Some Ideas for Human Cognitive Enhancement via Genetic Modification

Genetic modification has been all the rage in mice for some time. There are plenty of studies with mice with specific genes knocked out, genes edited to exhibit various phenotypes and genes augmented to enhance existing activity. The advent of CRISPR technology and lentiviral and adeno-associated viral vectors has created the prospect of being able to modify DNA of adult mammals including humans. The first daring self-experiments with this technology have already begun. Elizabeth Parrish, CEO of Bioviva, recently modified her DNA to increase her lifespan by increasing telomere length. She also raised her body’s levels of muscle tissue by inhibiting myostatin. These changes were at the genetic level and thus presumably permanent. Since her experiment over one year ago, she’s been doing well, and lab tests suggest that the changes have taken effect.

Given that we are now entering the age of genetic modification, the prospect for intrepid self-experimenters to explore this field is beginning and not just with the modifications pioneered by Bioviva. It would be fun to give ourselves glow in the dark hair via the addition of bioluminescent jellyfish genes to our hair follicle producing DNA. These bioluminescent jellyfish genes have already been used in several glow-in-the-dark rabbit projects and by the inventor of the ODIN DIY CRISPR kit who made glow-in-the-dark beer. However, the more sci-fi minded of us might be keen to gain inspiration from mouse studies that have augmented intelligence.

In the 1999 study “Genetic Enhancement of Learning and Memory in Mice” published in Nature, Joe Z Tsien and colleagues were able to create transgenic mice that overexpressed the NR2B gene. This gene codes for the NMDA receptor 2b which is a receptor involved in early-form long-term potentiation (E-LTP). This receptor complex is also present in humans. E-LTP is critical in generating memories that last up to 3 hours. The NMDA receptor acts as a coincidence detector that signals the cell to strengthen its electrical connections to other cells to form memories via AMPA receptor recruitment to the synaptic cleft. The mice who had this transgenic modification were able to learn spatial memory tasks at double the speed of control mice. The mice with the mutation also had normal growth, body weight, and mated normally. They had no evidence of seizures or convulsions. This lack of seizures is a significant finding because excitotoxicity via overstimulation of NMDA receptors by glutamate can often cause seizures. In the novel object recognition test, which is a test of memory for a previously seen object, the best performance in transgenic mice was seen 1 to 3 days after the test but returned to baseline after seven days.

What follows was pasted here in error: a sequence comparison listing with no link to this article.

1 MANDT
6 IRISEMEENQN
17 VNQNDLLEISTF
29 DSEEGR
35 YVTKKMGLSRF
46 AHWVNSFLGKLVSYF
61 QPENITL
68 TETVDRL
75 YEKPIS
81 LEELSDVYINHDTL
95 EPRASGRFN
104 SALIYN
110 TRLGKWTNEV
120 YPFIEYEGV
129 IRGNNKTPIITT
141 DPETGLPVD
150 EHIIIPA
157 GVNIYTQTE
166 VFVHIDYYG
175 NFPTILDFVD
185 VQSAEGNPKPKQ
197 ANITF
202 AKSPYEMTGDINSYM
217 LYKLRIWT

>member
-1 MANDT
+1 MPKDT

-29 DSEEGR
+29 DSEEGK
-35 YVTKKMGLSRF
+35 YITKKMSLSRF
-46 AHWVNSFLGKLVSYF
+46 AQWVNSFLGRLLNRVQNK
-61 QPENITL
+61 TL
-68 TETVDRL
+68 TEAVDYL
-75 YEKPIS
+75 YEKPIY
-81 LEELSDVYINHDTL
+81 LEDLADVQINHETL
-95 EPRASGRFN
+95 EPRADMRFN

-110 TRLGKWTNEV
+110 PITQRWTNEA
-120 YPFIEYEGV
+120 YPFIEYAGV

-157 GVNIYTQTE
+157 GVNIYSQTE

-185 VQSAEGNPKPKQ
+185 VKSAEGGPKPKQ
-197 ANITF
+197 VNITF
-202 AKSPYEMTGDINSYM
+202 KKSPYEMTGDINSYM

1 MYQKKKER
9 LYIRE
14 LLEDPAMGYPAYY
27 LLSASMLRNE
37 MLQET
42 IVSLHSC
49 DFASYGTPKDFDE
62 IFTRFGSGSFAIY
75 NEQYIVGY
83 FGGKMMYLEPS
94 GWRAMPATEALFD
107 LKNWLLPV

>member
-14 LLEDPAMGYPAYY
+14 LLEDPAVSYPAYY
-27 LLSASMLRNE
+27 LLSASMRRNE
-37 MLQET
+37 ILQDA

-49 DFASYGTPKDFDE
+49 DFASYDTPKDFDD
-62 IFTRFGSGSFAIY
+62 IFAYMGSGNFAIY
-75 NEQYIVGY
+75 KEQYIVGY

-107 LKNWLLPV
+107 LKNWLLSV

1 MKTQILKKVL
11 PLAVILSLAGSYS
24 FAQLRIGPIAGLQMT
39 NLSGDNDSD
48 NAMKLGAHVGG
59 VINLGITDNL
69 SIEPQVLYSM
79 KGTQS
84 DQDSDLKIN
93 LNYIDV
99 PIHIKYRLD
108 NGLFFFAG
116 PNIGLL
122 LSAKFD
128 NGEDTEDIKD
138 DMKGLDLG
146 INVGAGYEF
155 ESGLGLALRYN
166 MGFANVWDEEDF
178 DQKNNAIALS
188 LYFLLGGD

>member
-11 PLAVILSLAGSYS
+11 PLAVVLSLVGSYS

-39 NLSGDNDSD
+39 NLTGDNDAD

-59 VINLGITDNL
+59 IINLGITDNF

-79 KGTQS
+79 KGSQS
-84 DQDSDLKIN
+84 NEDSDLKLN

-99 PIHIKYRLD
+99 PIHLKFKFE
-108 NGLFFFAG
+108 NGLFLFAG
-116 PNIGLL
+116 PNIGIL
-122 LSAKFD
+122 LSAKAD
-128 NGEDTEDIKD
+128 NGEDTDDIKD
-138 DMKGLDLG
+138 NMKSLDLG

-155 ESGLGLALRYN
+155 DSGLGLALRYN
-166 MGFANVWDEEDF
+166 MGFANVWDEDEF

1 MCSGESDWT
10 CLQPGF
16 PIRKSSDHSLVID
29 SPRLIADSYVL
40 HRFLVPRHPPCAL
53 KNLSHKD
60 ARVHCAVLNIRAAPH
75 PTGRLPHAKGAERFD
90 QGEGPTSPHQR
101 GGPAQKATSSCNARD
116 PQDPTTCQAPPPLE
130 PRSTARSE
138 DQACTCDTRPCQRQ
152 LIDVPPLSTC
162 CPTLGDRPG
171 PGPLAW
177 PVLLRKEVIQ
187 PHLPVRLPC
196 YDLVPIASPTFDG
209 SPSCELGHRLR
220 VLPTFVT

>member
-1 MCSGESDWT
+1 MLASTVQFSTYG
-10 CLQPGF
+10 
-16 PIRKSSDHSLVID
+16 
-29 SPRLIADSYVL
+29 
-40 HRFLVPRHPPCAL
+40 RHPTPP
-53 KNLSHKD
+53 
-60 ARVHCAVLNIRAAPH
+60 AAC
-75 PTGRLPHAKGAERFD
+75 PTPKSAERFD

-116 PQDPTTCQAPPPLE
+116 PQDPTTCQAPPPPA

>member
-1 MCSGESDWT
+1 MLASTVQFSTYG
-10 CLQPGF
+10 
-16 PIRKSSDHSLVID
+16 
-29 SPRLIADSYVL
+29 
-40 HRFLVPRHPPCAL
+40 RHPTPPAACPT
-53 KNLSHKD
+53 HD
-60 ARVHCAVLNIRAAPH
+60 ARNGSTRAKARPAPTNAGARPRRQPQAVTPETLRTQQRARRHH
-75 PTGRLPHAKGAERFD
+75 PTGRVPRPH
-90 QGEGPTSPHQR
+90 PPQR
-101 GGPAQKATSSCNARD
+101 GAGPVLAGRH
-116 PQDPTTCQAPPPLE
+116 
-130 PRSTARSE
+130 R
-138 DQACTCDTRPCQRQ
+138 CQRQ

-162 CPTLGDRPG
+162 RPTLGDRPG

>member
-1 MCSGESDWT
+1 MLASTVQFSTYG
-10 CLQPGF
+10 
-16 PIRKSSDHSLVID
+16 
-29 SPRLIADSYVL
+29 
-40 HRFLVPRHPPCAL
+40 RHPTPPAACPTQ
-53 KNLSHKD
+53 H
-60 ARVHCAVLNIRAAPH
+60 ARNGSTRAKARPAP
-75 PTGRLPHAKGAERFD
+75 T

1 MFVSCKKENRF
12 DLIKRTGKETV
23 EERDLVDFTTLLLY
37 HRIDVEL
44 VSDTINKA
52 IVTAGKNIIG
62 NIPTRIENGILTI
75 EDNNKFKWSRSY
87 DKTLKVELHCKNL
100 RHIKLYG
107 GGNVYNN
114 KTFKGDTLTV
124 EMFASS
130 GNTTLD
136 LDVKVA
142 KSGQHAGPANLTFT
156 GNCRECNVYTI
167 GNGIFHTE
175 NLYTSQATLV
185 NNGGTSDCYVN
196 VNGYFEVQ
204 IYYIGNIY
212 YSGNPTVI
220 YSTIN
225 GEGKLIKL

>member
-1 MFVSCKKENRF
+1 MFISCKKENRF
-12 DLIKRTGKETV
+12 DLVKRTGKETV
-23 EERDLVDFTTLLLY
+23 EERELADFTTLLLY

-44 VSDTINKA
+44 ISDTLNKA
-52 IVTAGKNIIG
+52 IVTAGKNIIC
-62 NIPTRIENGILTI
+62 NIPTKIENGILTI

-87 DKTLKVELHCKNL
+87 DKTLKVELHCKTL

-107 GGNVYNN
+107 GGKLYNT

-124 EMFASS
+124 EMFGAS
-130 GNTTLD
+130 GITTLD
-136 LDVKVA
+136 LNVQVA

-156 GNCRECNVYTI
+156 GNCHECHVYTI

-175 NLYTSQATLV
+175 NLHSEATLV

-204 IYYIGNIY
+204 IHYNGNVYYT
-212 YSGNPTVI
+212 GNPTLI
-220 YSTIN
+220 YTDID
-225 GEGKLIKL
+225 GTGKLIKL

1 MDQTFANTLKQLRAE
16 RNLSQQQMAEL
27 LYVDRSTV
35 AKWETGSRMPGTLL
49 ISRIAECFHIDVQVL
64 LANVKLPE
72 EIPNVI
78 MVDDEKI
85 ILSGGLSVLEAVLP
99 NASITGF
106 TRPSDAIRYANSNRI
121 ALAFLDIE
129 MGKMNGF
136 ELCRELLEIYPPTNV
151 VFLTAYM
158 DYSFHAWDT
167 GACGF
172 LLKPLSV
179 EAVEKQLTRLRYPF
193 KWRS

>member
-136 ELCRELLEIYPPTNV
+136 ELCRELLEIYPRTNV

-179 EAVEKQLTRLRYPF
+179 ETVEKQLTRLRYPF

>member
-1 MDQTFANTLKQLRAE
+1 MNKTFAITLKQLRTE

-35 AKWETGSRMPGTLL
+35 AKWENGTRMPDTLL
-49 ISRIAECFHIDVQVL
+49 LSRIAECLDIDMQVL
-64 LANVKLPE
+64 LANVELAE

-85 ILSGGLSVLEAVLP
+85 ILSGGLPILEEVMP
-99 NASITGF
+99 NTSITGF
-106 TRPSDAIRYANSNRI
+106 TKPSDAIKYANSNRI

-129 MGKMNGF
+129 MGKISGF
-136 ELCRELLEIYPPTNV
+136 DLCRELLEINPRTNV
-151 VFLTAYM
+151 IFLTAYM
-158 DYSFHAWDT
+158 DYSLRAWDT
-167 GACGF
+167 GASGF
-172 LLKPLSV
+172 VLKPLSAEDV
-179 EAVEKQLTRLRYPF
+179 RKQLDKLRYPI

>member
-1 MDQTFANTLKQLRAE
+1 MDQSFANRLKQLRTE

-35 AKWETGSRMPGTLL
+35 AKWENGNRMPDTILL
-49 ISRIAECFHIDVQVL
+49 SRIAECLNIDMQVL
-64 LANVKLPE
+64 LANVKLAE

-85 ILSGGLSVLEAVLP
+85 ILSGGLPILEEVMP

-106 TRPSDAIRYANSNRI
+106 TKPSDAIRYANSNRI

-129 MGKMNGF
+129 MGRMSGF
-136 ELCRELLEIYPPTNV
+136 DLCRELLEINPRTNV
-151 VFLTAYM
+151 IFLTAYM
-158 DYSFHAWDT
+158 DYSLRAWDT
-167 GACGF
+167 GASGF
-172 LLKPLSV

We know that memories that last up to a lifetime encode themselves via late long-term potentiation (L-LTP) which is a process downstream of and that depends on E-LTP. While E-LTP is dependent on NMDA receptor activation and subsequent AMPA receptor recruitment, L-LTP is dependent on CREB activation and subsequent transcriptional activation of genes in the nucleus of the cell.  There have been several noteworthy findings with regards to enhancing L-LTP by creating transgenic mice with their PDE4 genes silenced. PDE4 is a well studied target for cognition enhancement. It’s such an active area of research that pre-made CRISPR kits are available to knock out PDE4B genes in mice. An experiment in 2011, “Phosphodiesterase-4D knock-out and RNA interference-mediated knock-down enhance memory and increase hippocampal neurogenesis via increased cAMP signaling“, tested the function of mice who had their PDE4D genes knocked out. This caused their levels of CREB to remain elevated after stimulation, thus prolonging and increasing CREB activation and subsequent L-LTP related gene transcription. The knockdown of PDE4D genes produced a highly significant increase in memory similar to that obtained by Rolipram, a standard PDE4 inhibitor used in rodents.

Doing a Elizabeth Parrish type experiment to increase cognitive capabilities would require a very brave self-experimenter indeed. I wouldn’t really consider doing this one myself until several had done it already or there was some well tested way to easily reverse the procedure if things didn’t go well. Still, as our understanding of CRISPR technology and genetic modification in general improves, I’m sure that we’ll eventually get to a point where these kinds of modifications and their risks will become so well understood enough that some courageous individual will volunteer to be the first person to test these or other potentially cognitive enhancing genetic modifications.




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